Fig 1: This image demonstrates one of the common fails in photographs, let alone snapshots. A first impression might suggest that this image isn’t really about anything other than maybe to document that corral-like view point. Of course, the presence of a person will always draw our attention. The fact that this person is near the center, posing and facing the camera, suggests that this image was either supposed to be about this person or this person in this landscape. But neither the person nor the landscape are prominently featured.
Fig 2: (Maybe we should tag these the Great American Food Shot or “GAFS” !) There is certainly some clarity to this image’s intent, to show my breakfast. So, while the idea is clear, we might wonder how important this is as an image. As part of the series it is attached to–click on the image to get to it–it might be of more interest or value in its supportive role in telling the story. Also, if one realized that the coffee cup is advertising the local brothel, maybe the image becomes all the more interesting!
Fig 3: I included this snapshot, because I think it very clearly expresses its idea: to show the little boy in his cowboy outfit. I also know that the photographer, my mother, would not have been thinking in terms of an idea, but rather was responding to me (yes, that’s me) out playing in the yard in my new cowboy duds (even though I was only 5, I still remember bidding for these at the church rummage sale auction). One of the primary Principles of Design/Composition is “Emphasis” By isolating me in the foreground, rendering me as relatively large within the frame and then placing me in the middle (a very strong point for emphasis), we have no question as to the intent/idea for the image. But there are issues here and you might notice how flat this image feels, with the background pulling forward. This is caused by, most prominently, the top of the hat being tangent with the top of the wall, which pulls those background elements forward. Tangencies will generally bring a background object forward to meet the plane of the foreground object it is tangent with. With the trees appearing tangent with the roof on the right (they don’t extend above it), the distant background is also pulled forward. Had my mother changed her perspective by kneeling down, not only would these tangencies have been resolved, thus creating more depth, but it would have also increased the presence and strength of her subject. I am willing to forgive her failings here….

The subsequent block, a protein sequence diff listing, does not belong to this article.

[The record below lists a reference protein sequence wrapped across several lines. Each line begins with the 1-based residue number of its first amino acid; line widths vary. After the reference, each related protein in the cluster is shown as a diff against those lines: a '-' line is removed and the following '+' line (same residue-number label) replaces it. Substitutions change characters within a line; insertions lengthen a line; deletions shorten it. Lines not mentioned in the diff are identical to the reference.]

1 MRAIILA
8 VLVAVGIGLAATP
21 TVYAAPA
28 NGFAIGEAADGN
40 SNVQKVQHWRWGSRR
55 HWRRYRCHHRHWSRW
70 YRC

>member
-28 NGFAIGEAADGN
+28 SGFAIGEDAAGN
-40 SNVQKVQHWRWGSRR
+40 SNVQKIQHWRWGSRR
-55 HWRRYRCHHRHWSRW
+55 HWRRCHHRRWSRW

Fig 4: This image actually is the result of two levels of “idea”, as we will explore in part 2. When I pulled out my camera(iPhone), I was actually just going to take some quick snaps to test out my new app and some of its “lenses and films”in a new environment. We might consider this the “Umbrella” idea for making images in this case. When my step-daughter looked up at me, I immediately recognized that something special was happening and responded to that moment. The umbrella idea might not be obvious here, but anyone who knows me knows that I don’t particularly like decorating my images with artificial borders, so that might give it away. (Often “umbrella” ideas are not totally clear in an individual image but may become more clear when we see a group of images made with that idea in mind.) But it was my response to the moment that became the primary idea behind making this specific image. I did work this image in Photoshop and can assure you that my modifications were all based on further clarifying my intent for the image!
You can find The Idea: Part 2 here